Over the last five years the Bitcoin revolution has soared, crashed and now seemingly stabilized. Today millions of computers mine for Bitcoin. Most of the computers powerful enough to Bitcoins are owned by the wealthiest people and organizations in the world. Can we use mining to help solve world poverty?
Mining Ecoins is expensive
All Bitcoins begin their life when they are mined by a computer. Effective computer mining requires a great deal of computing horsepower and energy. If you do not have a powerful computer and a cost effective power supply, you will not be able to mine Bitcoins. Unfortunately, this describes most of the people living in the world.
Most of the world is disenfranchised
Right now there are about 2B computers connected to the Internet. Probably less than 1% of those computers can mine Bitcoins effectively because of the power and hardware required. There are over 6B cell phones in the world. How can those 6B cell phone users participate in Bitcoin mining? One idea is an Bitcoin like crypto-currency (ecoin) with mining opportunities for even the most basic cellphone. For example, a Ecoin that allows cellphone users to manually enter number sequences or very advanced captchas into a cellphone to mine for coins. While there are some technical challenges, it can be done.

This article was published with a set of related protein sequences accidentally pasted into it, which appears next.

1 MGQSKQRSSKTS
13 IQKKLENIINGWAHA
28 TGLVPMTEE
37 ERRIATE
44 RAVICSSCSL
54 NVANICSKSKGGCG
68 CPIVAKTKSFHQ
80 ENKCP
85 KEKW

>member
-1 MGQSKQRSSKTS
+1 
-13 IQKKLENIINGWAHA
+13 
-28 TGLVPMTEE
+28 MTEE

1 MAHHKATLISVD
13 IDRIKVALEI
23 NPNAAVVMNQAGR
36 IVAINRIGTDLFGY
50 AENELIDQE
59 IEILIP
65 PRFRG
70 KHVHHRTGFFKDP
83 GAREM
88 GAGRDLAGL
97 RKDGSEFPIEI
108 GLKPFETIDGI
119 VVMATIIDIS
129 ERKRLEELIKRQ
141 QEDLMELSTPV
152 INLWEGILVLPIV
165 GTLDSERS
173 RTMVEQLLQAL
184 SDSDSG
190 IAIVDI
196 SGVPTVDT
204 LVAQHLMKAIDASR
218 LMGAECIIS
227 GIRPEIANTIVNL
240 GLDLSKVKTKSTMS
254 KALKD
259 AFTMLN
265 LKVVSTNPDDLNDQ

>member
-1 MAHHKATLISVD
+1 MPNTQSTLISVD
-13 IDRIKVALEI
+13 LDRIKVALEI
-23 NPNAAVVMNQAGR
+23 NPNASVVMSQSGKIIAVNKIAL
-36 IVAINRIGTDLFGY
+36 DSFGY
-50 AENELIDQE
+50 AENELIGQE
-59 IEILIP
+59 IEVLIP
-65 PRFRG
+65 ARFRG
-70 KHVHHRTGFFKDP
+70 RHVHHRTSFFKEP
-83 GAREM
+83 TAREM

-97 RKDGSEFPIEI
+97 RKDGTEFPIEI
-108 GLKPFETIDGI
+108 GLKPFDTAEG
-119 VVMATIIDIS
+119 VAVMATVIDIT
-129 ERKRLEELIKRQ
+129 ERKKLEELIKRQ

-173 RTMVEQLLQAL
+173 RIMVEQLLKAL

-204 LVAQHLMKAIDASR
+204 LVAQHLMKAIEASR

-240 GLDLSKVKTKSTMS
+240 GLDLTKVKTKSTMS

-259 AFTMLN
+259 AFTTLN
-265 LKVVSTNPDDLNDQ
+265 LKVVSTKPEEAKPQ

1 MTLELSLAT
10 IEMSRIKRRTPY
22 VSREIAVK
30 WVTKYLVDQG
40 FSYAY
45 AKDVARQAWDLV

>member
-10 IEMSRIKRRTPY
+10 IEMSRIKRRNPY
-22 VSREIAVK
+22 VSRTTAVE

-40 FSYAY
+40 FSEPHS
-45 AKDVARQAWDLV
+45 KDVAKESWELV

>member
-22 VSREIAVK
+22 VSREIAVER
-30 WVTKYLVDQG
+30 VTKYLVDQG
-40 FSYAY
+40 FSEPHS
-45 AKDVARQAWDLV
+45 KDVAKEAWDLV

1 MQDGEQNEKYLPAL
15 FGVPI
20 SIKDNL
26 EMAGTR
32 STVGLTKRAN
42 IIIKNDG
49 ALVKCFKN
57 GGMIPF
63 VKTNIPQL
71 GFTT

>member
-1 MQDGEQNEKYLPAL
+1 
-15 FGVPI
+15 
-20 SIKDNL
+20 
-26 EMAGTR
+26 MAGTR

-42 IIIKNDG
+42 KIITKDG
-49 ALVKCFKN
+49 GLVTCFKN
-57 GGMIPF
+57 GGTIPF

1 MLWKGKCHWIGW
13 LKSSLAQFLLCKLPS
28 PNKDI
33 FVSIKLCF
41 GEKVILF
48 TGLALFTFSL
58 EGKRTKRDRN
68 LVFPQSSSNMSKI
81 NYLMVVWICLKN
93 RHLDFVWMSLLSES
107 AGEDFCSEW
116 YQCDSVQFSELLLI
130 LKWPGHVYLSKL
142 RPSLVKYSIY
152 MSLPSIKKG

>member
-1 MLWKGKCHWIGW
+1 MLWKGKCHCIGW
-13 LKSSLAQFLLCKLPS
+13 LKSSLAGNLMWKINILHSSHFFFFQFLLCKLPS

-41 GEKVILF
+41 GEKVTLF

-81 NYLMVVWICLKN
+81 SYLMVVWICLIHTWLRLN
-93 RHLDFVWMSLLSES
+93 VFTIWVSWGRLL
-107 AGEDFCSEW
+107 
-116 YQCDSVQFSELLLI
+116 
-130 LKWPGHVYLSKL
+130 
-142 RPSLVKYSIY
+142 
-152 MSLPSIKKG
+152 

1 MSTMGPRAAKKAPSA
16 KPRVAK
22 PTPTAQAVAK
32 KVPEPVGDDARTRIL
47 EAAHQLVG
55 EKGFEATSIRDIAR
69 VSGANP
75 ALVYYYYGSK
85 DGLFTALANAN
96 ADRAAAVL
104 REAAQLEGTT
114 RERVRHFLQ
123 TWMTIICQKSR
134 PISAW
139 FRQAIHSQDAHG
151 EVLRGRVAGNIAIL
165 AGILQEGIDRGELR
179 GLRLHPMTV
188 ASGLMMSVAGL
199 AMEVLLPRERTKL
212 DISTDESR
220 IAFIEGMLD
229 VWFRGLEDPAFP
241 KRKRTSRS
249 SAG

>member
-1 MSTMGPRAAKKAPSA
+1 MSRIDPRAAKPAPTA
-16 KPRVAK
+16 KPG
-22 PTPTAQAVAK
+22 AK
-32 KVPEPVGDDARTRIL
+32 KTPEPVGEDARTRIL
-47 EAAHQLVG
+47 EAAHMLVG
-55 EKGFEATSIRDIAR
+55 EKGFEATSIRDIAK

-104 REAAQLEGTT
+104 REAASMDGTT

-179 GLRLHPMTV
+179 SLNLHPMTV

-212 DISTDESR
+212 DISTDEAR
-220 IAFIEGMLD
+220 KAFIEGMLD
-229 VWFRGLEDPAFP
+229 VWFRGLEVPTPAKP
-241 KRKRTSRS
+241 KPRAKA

Doing well, doing good
The long term value of Ecoins is directly related to the amount of real Ecoin buying and selling transactions. For now, most of the world is out of the game. If you believe that the Ecoin revolution is a wealth redistribution, this project is both a market opportunity and an important economic justice project. This is our generation’s opportunity to do well while we do good; and set the stage for global wealth for the next 100 years or more.
How this could be done
The ecoin would probably need to have some percentage of the coins to be reserved for human mining instead of just machine mining. It would be best if the human task is actually trying to solve real world problems like Gamer’s did for protein sequencing.
One of the challenges with the current mining ecosystem is that the coin creators would have to determine the human mining task ahead of time once, for the entire life of the coin. This may not work because over time the human task may become irrelevant or ‘solved’. It should be possible to crowd source the nomination and voting of the human task that should be rewarded with coins and also change that task over time.
Most coins are created with milestones that adjust the coin award per block over time. For example, the Bitcoin award per solved block started at 50 coins per block at the first block solved, and will eventual reduce to 6 Bitcoins per block when block 630000 is solved. The human mining task could use the same type of supply control and in addition to a reduction of the coins per block, the task could change at certain block milestones. The human task for the upcoming block could be nominated and voted on by the coin community ahead of the block and adjust automatically when the milestone block is reached.